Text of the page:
Teaching the UN Directive on Confronting the Threat of totalitarian Ideologies

The United Nations Genera Assembly in A/RES/43/150 75th plenary meeting 8 December 1988, in laying out “[m]easures to be taken against Nazi, Fascist and neo-Fascist activities and all other forms of totalitarian ideologies and practices based on apartheid, racial discrimination and racism, and the systematic denial of human rights and fundamental freedoms,” contains a statement that “calls upon all Governments to pay constant attention to educating the young in the spirit of respect for international law and fundamental human rights and freedoms and against Fascist, neo-Fascist and other totalitarian ideologies and practices based on terror, hatred and violence.”

Our educational system is failing in this task. While many schools teach about the Holocaust, they do not honestly present the reasons why the Holocaust and other acts of fascist and totalitarian action occur or what can be done to prevent them (other statements in the resolution quoted in part above detail the program). Failure to present the reasons for genocide is worse that failing to dwell on one or another genocide. Focusing exclusively on the effect makes particular episodes peculiar and forgettable. Slavery fades from memory when exploitation and oppression are rationalized or ignored. We have to explain the cause and identify those who contribute to it.

The reason why educators fail the world on this matter is timidity. It is a fact that much fascist and neofascist thought draws upon religious ideologies, criticism of which draw the ire of religious fundamentalists. Parents and partisans are quick to stifle teachers who approach speaking truth to power, (hypocritically) arguing that value neutrality and nonpartisanship are values to be asserted over history and social studies that accurately identify the sources of authoritarianism. There is a fear of calling things as they are: religious ideologies are cruel, hateful, and lethal. Until people are prepared to tell the truth about things, the risk that history repeats itself remains great.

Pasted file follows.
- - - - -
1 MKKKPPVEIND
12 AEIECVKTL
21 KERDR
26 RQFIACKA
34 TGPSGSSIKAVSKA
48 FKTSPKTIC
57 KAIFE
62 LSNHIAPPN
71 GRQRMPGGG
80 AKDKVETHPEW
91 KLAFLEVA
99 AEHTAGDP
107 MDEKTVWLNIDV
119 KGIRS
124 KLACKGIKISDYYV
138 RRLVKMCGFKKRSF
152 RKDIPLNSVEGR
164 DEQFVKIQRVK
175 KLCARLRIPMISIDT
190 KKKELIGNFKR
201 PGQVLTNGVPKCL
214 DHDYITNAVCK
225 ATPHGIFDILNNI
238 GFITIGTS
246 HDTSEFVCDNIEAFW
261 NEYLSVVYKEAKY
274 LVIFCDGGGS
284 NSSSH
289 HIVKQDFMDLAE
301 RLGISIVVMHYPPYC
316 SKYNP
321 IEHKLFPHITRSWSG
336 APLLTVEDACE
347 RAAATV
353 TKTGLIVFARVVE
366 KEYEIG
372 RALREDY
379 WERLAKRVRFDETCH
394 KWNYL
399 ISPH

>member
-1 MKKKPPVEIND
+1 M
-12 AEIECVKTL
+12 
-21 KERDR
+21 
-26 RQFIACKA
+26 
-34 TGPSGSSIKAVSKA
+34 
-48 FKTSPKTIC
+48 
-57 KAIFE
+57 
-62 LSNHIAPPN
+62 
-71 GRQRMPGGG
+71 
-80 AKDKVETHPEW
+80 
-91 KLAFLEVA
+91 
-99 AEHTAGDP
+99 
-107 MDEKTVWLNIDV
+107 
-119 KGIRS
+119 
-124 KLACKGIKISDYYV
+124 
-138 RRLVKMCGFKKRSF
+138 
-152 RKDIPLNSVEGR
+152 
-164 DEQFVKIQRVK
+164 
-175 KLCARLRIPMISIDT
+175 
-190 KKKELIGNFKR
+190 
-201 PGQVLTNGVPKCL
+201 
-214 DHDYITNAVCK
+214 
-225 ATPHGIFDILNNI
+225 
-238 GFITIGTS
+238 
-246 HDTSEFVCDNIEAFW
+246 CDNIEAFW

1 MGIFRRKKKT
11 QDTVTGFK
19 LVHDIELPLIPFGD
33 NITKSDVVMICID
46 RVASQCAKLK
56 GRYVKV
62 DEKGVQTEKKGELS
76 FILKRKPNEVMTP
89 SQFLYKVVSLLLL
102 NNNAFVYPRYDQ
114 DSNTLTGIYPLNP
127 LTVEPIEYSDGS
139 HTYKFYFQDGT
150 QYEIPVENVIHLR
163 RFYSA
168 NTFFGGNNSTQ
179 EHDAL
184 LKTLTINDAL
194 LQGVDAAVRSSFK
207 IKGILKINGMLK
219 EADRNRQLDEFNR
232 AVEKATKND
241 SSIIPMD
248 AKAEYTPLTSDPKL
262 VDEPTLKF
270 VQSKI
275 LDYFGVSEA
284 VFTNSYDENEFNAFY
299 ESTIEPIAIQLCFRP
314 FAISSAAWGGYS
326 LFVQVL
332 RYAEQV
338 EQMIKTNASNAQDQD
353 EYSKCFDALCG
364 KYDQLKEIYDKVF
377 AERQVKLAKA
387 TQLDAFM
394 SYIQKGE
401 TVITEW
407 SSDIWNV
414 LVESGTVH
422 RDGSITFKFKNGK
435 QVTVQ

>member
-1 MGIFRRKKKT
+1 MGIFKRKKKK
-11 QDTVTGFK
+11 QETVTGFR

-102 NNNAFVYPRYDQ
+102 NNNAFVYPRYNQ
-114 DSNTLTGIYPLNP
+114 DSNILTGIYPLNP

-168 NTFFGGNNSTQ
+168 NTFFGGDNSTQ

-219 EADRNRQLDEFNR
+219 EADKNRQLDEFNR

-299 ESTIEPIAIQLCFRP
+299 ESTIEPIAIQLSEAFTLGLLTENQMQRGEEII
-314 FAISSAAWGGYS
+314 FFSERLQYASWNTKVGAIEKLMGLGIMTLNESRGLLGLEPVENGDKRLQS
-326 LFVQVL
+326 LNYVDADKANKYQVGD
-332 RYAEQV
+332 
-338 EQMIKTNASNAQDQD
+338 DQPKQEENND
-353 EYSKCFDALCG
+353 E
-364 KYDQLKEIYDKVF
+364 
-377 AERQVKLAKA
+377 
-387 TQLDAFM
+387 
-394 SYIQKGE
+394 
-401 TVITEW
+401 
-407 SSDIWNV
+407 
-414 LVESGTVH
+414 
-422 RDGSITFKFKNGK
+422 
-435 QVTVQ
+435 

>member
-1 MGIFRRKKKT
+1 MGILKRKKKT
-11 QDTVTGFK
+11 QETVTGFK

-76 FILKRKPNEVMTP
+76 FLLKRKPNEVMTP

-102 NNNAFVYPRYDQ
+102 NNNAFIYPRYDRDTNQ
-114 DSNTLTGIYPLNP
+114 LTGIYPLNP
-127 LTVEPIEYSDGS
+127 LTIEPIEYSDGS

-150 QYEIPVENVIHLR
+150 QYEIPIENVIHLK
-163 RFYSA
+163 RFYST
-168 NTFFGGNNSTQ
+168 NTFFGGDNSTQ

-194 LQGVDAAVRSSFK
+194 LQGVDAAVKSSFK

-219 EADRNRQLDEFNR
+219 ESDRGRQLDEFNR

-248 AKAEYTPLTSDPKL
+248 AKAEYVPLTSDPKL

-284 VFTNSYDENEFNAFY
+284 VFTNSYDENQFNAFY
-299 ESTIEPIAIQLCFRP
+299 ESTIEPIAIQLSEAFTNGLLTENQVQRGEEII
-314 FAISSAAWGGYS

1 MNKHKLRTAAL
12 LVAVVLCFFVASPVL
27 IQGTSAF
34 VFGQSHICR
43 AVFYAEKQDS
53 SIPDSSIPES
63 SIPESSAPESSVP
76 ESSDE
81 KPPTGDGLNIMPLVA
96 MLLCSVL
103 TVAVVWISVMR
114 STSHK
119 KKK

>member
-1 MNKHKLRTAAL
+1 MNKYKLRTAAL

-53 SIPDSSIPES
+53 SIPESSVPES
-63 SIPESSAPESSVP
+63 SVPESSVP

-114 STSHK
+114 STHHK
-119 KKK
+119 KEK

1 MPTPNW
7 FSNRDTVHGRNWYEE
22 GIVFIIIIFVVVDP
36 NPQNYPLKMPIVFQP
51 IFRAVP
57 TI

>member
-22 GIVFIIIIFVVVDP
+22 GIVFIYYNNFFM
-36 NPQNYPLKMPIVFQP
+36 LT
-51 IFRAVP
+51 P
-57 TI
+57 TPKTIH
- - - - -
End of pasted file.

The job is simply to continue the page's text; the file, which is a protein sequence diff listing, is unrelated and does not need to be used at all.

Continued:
In my university course Freedom and Social Control, I read the UN directive cited above and then proceed to tell the truth about authoritarian and totalitarians ideologies and political and legal systems, including theocratic arrangements, such as Islamic states, which are essentially fascist (and I’m not using “essentialist” here as a hedge, but in its actual meaning). I see it as my duty as a member of a global society that must stand for democracy over against autocracy to teach this. Many of my students don’t know about these things. I understand why. Those of us who know better have to step up our game.

Published by

Andrew Austin

Andrew Austin is on the faculty of Democracy and Justice Studies and Sociology at the University of Wisconsin—Green Bay. He has published numerous articles, essays, and reviews in books, encyclopedia, journals, and newspapers.

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